|During the whole course, we have all realized that there are many art compositions that are based in Vermeer’s paintings. Here, I have tried to collect some of the most important ones that are based in the painting that I have been working on during these months “Woman in blue reading a letter”. This would be the two poems and the novel and then I will include some photographs based on another painting of Vermeer that has many similarities with “Woman in blue reading a letter”, which is “Woman reading at the window”.
This first poem was created by Bob Chapel and it is clearly based on Vermeer’s masterpiece:
The following poem is called “Woman in blue” and it was composed by Joan Siegel about “Woman in blue reading a letter”.
Woman in Blue
She travels toward him
only so far as her hands
have traveled the map
so far as her hands
have traveled the contours
of his body.
His voice fills the room
as though he were seated
in one of the empty carved chairs.
Brightness rises like moonlight
over her blue smock, the belly
that houses the child in its own
world, like the mother’s, distant
from the world of the father
as the evening star.
The Mother of Joan of Arc
She walks one hundred miles
to kneel at the statue of Mary.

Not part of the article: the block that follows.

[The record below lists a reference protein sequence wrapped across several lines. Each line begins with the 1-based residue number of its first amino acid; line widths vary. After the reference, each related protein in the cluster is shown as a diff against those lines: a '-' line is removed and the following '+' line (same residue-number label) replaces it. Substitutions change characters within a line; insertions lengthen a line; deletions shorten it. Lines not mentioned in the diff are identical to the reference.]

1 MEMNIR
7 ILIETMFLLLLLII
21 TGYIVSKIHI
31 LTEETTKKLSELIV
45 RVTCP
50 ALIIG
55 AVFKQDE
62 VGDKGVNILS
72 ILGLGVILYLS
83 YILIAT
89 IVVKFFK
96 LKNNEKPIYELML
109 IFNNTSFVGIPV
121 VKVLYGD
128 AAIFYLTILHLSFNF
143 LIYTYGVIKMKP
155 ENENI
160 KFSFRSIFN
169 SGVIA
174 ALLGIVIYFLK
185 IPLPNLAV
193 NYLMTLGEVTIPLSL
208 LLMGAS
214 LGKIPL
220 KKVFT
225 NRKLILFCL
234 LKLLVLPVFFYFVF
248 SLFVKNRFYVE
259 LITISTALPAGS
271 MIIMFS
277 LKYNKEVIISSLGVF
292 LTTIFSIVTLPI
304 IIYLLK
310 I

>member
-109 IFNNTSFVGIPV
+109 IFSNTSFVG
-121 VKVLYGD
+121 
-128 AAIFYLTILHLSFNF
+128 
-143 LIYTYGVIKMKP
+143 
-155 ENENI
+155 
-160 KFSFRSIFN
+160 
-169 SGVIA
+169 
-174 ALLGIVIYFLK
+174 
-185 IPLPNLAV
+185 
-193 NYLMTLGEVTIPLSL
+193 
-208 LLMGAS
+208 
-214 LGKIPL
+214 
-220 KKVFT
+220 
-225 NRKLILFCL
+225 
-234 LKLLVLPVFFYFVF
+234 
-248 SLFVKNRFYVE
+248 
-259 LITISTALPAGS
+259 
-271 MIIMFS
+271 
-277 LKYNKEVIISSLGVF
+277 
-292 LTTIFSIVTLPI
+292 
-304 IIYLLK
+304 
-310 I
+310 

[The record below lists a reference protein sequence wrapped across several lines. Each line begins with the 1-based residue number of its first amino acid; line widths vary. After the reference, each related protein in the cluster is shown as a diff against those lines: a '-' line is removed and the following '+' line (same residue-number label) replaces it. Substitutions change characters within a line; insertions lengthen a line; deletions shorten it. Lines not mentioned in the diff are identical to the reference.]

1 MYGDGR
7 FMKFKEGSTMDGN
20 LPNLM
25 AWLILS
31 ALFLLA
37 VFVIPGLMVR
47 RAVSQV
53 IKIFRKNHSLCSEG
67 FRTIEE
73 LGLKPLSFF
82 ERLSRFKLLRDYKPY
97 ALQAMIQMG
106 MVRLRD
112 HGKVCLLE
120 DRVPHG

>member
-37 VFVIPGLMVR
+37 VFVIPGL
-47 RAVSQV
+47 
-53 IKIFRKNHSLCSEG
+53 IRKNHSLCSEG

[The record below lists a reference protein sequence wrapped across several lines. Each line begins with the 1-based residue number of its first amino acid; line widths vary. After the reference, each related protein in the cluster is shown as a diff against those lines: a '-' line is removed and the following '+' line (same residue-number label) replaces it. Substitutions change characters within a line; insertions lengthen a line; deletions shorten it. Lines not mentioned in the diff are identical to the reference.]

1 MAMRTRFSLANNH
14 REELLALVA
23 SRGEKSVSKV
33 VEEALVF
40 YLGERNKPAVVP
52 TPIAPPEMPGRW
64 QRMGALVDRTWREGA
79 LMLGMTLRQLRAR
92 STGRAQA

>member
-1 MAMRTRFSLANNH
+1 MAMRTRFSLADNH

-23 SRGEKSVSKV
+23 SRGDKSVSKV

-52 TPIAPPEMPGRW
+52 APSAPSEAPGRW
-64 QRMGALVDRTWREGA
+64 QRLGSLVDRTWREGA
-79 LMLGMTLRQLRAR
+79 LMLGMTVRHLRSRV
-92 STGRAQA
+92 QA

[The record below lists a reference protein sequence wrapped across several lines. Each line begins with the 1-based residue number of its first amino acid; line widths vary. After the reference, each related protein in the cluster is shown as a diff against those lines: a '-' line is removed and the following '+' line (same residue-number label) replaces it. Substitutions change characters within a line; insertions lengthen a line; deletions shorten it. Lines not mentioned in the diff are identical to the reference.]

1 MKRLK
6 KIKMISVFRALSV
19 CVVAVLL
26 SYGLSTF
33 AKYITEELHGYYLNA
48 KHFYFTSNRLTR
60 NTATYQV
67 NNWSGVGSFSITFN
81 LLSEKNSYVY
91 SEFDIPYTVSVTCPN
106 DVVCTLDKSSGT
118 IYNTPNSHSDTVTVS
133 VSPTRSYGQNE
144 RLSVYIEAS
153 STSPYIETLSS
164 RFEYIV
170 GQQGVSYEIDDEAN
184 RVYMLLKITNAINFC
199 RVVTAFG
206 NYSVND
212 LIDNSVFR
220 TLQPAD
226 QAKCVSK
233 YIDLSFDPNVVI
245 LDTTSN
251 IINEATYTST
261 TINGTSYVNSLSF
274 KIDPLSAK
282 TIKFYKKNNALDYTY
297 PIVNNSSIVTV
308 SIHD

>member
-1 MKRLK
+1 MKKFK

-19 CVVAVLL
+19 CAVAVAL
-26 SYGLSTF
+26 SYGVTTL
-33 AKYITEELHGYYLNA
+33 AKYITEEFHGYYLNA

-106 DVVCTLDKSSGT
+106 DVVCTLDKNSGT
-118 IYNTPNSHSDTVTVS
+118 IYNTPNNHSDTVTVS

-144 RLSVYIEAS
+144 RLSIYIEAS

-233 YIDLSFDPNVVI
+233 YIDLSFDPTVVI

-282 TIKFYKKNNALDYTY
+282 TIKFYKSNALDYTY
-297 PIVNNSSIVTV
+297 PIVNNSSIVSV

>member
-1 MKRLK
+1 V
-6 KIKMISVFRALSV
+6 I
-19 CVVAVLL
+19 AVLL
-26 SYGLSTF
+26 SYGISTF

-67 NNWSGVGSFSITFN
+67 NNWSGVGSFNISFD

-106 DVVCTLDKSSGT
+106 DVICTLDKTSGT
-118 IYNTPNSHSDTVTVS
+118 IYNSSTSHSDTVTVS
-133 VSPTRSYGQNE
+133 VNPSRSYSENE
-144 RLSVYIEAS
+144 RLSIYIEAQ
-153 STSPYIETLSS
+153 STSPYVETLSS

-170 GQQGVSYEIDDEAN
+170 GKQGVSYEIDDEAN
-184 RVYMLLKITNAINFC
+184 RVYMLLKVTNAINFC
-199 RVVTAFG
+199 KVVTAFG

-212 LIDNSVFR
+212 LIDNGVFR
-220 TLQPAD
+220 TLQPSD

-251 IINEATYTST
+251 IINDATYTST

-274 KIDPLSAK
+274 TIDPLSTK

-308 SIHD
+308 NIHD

In Le Puy’s cold cathedral,
she prays for her daughter,
one mother to another.
is the mother’s longing–
as it was at the birth
that first ripped her open–
what her body made
not see the flesh
of her flesh
The following work is a book called “Girl in Hyacinth blue” written by Susan Vreeland.
“For readers interested in art and history, Girl in Hyacinth Blue is a must read. Author Susan Vreeland traces ownership of a Vermeer painting from the present through each owner in reverse chronology to its seventeenth century Dutch artist. The painting has a complex history, told chapter by chapter in stories of each owner and describes the profound effect the painting had on each one. These stories depict ordinary details with clarity of a Vermeer work of art. Each chapter could stand on its own, like a little gift to the reader. Vreeland is an extremely skilled historical fiction writer, but this book challenges us to think about the function and purpose of art.”
And finally, these are two pictures taken by the famous photographer Tom Hunter and Jonathan Janson. Though them, they try to imitate in a photography Vermeer’s “Woman in blue reading a letter”, each of one in a different way.
“Woman Reading a Repossession Order”
- Vermeer’s Woman in blue reading a letter. The poem hunter. Retrieved: April 10, 2011 at 16:30 from http://www.poemhunter.com/poem/vermeer-s-woman-in-blue-reading-a-letter/
- Woman in blue. In quiet light: poems on Vermeer’s women. Retrieved: April 12, 2011 at 19:30 from http://books.google.es/books?id=w7uXAbqfNkQC&printsec=frontcover&dq=marilyn+chandler+mcentyre+-+in+quiet+light%3A+poems+on+Vermeer%27s+women&hl=es&ei=-7BZTbv2Lca1hAevl9TeDA&sa=X&oi=book_result&ct=result&resnum=1&ved=0CCsQ6AEwAA#v=onepage&q&f=false and https://vermeer0708.wordpress.com/woman-in-blue-reading-a-letter/
- Vreeland, Susan. Girl in Hyacinth blue. Retrieved: April 20, 2011 at 20:45 from http://www.cmlibrary.org/readers_club/reviews/tresults.asp?id=1496
- Hunter, Tom. “Woman Reading a Repossession Order”. Retrieved: April 22, 2011 at 15:30 from http://www.readingwoman.org/en/cols/2005/8.html